The sharp rise in commodity prices from the depths of the Covid-19 lockdown is fuelling talk of a commodities supercycle with the greening of the global economy replacing fast-paced Chinese industrialisation as the structural driver of demand.
But we think caution is warranted.
The long history of commodity markets shows that supercycles take from 20 to 70 years from peak to peak. The last one followed the transformation of China in the mid-1990s and is still not fully spent in our opinion. These long swings are caused by insufficient investment in capacity and therefore the booms are spaced out.
Supercycles are not easy to distinguish and should only be called after careful analysis. The recent commodity bull market has been fed by several forces and we believe that most of these are temporary in nature and are insufficient to drive a supercycle.
The first and most obvious driver is the robust recovery in China. This was largely down to a Rmb 6tn fiscal stimulus package — equivalent to 6 per cent of GDP — that was disproportionately poured into the commodity guzzling construction sector. We do not expect stimulus on that scale to be repeated by China in coming years.
Moreover, China’s new dual circulation strategy, focused on cutting its dependence on overseas markets, aims to transition its economy to one driven by consumption. That will lead commodity demand growth to slow.
The second factor driving the rally in commodity prices and equity markets more broadly is vaccine driven optimism. A belief that 2021 will be a year of recovery for the world outside of China. Panglossian views cannot drive a supercycle.
Third, investors fearful of higher inflation are shifting assets into gold and copper as a hedge. Markets expect large-scale pandemic stimulus to give rise to inflationary pressure. Particularly in the US, where if president Joe Biden’s latest package passes Congress, total pandemic stimulus would reach $5tn, or 25 per cent of GDP.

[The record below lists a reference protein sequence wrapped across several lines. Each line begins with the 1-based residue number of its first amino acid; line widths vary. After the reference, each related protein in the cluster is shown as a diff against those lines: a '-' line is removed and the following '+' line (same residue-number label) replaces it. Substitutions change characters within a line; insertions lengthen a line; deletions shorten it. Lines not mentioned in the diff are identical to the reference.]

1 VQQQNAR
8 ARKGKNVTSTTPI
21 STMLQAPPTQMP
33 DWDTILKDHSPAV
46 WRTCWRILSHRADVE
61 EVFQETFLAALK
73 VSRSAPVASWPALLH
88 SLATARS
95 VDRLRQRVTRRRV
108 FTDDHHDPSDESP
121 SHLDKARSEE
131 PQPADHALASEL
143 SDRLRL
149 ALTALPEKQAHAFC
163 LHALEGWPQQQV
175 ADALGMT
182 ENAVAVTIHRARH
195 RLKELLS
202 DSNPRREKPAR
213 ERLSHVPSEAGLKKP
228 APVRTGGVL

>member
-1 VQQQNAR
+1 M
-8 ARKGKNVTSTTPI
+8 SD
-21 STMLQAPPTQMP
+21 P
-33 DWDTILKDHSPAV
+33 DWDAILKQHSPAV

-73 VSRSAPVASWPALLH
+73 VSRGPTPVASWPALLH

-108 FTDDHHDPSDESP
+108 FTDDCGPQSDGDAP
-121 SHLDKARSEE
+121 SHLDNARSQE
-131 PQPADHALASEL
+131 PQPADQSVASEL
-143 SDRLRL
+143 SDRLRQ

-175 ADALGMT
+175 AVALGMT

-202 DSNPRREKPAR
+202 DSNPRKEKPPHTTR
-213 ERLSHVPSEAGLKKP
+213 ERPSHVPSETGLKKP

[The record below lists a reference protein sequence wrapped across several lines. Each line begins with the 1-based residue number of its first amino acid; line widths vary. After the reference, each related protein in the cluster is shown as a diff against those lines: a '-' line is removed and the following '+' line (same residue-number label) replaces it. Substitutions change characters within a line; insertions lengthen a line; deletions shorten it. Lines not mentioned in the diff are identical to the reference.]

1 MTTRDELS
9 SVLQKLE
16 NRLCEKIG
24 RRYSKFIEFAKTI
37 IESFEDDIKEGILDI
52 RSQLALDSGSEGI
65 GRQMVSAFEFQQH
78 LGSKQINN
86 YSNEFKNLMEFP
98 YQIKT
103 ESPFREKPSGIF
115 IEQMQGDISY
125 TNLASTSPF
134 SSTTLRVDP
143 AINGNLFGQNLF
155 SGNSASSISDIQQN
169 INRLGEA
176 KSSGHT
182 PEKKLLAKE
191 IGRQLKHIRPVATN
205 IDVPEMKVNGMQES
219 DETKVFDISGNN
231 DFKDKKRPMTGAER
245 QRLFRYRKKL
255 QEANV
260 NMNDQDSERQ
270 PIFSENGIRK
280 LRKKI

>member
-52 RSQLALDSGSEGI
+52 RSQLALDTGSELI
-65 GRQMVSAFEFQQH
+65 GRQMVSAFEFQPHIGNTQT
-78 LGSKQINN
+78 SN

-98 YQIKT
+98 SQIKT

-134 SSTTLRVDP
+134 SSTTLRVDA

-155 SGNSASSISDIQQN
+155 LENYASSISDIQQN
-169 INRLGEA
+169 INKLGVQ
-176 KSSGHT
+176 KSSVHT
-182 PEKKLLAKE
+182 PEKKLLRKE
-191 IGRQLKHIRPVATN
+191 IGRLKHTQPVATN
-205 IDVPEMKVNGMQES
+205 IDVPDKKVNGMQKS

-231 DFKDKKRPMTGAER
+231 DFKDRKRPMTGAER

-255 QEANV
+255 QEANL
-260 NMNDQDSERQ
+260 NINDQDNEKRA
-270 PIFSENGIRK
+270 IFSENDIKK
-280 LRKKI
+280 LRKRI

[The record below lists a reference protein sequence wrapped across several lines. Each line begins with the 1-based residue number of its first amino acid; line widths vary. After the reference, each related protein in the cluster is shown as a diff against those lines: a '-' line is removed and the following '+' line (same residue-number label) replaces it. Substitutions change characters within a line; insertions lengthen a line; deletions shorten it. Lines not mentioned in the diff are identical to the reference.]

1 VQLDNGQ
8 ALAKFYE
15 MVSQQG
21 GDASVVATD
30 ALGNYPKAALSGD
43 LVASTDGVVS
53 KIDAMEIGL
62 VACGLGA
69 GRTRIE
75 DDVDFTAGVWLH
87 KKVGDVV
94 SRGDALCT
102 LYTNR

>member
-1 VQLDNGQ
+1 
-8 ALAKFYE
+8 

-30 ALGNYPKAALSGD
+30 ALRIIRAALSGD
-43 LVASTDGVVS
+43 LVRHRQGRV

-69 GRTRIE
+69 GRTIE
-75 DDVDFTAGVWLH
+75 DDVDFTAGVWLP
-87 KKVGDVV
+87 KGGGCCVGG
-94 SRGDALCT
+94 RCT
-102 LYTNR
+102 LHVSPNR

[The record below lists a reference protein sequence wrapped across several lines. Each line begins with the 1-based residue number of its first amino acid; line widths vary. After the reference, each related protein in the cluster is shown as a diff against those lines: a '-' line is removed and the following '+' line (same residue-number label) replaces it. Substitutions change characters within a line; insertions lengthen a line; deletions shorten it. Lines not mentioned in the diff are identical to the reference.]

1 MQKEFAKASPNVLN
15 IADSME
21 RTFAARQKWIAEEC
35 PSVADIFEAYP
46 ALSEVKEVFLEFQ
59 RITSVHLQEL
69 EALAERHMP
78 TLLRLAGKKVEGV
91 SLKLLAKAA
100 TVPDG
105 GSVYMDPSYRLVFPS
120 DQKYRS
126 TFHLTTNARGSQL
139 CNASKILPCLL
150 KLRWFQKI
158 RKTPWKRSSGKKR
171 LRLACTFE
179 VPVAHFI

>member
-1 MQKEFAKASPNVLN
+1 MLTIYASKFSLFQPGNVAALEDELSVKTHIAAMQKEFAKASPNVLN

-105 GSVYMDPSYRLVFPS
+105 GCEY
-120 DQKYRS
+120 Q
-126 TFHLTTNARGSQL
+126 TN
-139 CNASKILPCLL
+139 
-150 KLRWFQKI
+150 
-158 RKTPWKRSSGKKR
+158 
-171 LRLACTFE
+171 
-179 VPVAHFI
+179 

These are big numbers but as Janet Yellen has said, the Fed has tools to deal with inflation. We believe they will use them. Our view is that inflation fears are premature, and not enough to drive a supercycle. Although those who grew up in the 1970s, seeing inflation and commodity price rise together might disagree.
Finally, metals prices are being buoyed by expectations that climate ambition will turn into action in the run-up to the UN climate meeting, COP 26, in November.
Decisive climate policy has the potential to supercharge the demand for key metals, such as copper, nickel, lithium and cobalt. Those materials are necessary to build low carbon infrastructure, such as solar panels, wind turbines, electric vehicles and charging stations. But only when concrete policies are announced on the energy transition can we be more confident of large scale demand growth.
Commodity prices are driven by supply as well as demand. It is true that on current projections, there will be sizeable supply gaps in some mining commodities by 2030. In copper and battery grade nickel, we estimate the deficits are around 20 per cent.
Finance remains a challenge for the mining industry, where environmental, social and governance monitoring has intensified. However, large mining companies could potentially sidestep these barriers if consumers continue to buy their products, particularly if these products are needed to support a greener lifestyle.
If the consequence of environmental pressure, populism and supply chain security concerns is for governments to take a greater interest of mines and plants, this does not bode well for the ability to remove excess supply or lossmaking capacity.
Climate action is the only factor that has the potential to drive a multiyear commodity price rally. But a lot must be said and done before that materialises. It is too early to call a supercycle. Commodity producers, investors, and financiers would do well to take heed.
Jumana Saleheen is chief economist and Lavan Mahadeva is research director at CRU, a consultancy
The Commodities Note is an online commentary on the industry from the Financial Times
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